Right now the Texas Education Agency is deciding how our schools and school districts should be graded. I think that we need a more straight forward approach.
Every six weeks our students get a report card that is easy to read and understand. Everyone knows what an A means and everyone knows what an F means. Why shouldn’t schools be graded once a year using the same A-F system?
The evidence is mounting that the most effective way to communicate how a school is doing in preparing students for the world after high school is a simple A-F system. This system is easily understandable by everyone since, at one time or another, we’ve all been graded using the same system.
Texas wouldn’t be the first state to adopt such a system. There are at least 10 states using this system now. The first was Florida.
Former Florida Governor Jeb Bush, who championed this grading system, said that the A-F system has made the public schools in Florida better because it rewards improvement, and there are many ways to improve. Even moving from an F to a D would be an improvement with some kind of reward attached.
Former Florida Education Commissioner Eric Smith strongly believes in the system too. He told an Oklahoma newspaper that Oklahoma’s decision to become one of the latest states to adopt the A-F system should be praised because it will have a profound impact in classrooms across that state.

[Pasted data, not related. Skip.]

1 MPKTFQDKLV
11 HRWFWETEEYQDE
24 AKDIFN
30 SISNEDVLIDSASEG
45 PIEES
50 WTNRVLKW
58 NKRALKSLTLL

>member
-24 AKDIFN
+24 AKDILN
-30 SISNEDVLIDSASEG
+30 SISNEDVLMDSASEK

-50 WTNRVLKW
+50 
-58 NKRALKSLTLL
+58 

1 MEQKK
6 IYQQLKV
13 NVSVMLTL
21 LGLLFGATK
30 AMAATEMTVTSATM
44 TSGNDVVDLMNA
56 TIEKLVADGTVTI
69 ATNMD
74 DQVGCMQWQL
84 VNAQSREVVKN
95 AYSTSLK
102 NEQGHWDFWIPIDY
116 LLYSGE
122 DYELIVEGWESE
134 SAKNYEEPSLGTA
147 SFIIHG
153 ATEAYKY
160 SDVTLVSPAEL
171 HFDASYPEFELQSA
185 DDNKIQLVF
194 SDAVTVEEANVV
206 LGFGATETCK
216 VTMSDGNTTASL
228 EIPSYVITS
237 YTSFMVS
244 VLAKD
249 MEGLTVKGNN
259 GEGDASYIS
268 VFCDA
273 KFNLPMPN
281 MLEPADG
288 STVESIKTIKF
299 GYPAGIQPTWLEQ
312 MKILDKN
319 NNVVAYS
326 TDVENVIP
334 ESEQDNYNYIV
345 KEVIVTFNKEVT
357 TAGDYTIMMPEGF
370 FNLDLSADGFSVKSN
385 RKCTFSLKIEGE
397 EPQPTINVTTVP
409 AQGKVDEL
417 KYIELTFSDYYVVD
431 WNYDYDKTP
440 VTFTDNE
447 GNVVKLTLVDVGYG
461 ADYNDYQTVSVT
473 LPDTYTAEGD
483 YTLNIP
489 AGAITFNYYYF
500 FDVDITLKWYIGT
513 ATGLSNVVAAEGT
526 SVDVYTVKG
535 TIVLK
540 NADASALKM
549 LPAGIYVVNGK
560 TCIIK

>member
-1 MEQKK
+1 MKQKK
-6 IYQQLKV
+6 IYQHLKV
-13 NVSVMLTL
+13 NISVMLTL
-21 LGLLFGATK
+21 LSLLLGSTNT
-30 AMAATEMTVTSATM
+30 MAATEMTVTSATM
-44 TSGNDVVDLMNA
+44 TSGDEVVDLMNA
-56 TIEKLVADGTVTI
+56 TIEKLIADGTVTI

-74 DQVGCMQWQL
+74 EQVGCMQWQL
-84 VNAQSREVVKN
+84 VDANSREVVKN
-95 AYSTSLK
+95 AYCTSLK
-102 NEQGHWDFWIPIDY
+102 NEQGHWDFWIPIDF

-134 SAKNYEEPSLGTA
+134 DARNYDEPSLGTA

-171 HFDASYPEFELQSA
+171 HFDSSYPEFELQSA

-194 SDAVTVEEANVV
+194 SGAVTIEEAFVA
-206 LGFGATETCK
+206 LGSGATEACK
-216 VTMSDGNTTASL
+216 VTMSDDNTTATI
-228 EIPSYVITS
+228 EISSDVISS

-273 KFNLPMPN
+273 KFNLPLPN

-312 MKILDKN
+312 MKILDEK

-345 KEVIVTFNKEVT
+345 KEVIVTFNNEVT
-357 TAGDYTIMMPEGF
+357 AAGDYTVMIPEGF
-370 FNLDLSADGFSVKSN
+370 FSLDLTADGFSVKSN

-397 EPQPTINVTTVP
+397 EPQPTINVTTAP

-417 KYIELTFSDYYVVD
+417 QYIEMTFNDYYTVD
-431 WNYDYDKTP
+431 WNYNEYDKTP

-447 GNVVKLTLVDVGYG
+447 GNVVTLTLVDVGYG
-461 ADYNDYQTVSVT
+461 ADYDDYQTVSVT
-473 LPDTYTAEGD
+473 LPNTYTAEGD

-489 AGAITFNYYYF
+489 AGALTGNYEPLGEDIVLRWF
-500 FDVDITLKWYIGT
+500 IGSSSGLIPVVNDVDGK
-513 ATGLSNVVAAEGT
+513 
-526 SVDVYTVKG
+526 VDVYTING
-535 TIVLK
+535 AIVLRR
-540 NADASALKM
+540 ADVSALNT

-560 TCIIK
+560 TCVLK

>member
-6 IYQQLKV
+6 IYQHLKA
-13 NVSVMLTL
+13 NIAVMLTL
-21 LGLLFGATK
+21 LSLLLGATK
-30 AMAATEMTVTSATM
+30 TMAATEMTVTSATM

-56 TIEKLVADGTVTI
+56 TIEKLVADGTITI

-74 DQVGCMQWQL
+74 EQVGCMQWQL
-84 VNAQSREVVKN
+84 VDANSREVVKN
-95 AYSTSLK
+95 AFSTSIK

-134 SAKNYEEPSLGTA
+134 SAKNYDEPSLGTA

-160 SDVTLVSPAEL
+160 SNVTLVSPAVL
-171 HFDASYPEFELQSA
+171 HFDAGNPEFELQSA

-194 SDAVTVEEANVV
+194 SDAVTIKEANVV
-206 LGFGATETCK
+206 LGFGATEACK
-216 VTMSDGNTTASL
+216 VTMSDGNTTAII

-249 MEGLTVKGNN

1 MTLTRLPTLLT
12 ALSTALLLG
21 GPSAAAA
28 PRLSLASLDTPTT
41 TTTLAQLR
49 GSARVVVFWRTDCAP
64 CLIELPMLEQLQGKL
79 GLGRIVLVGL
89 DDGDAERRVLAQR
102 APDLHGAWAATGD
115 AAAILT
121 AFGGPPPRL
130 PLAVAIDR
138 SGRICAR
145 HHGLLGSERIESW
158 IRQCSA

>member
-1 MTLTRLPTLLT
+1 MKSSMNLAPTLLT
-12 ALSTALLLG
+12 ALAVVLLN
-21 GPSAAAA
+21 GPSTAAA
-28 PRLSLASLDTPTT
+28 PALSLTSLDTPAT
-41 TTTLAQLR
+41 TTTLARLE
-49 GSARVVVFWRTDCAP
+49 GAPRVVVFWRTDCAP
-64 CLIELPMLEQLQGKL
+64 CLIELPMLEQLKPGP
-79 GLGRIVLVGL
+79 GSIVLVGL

This kind of grading system could be a tremendous catalyst for increased academic performance. The current Texas grading system is hard to understand, even by educators. It’s overly complicated and can mask the true performance, or lack of performance, by our schools.
There are some in Texas who advocate for a simple pass or fail system. Either a school is “acceptable” or “unacceptable.” That plan would let schools escape with mediocre performance hidden in the overbroad “acceptable” grade. If a school is “acceptable” what does that really mean? It’s comparable to your child knowing all that they had to do was the minimum to make straight A’s. There would be no incentive to work hard to improve, and the value of that A would be greatly diminished. We want better for our children and for our schools.
If Texas is going to maintain its competitive economic edge well into the future, and increase the number of career and college ready high school graduates, we not only need a strong accountability system to test what students know, we also need an effective way to grade the schools on whether their students are learning what they need to know.
Unless we are able to dramatically increase the percentage of students graduating post-secondary ready, Texas will no longer be able to compete for the jobs necessary to maintain our strong business climate and economy. We will all suffer if that happens.
I applaud Senate Education Committee Chair, Senator Dan Patrick, for supporting this idea. I hope as more lawmakers learn about it they will support it too.
I believe that the best way to achieve this dramatic improvement is to maintain a strong accountability system that tests students and grades schools using an A-F system, and ensure that schools that are making D’s or F’s get extra help to improve. We need to give parents and students more choices if a school consistently fails with no sign of improvement. If we do those things then we will have the same kind of profoundly positive impact that Oklahoma is expecting and that Florida has already seen for years.
Bill Hammond is President and CEO of the Texas Association of Business.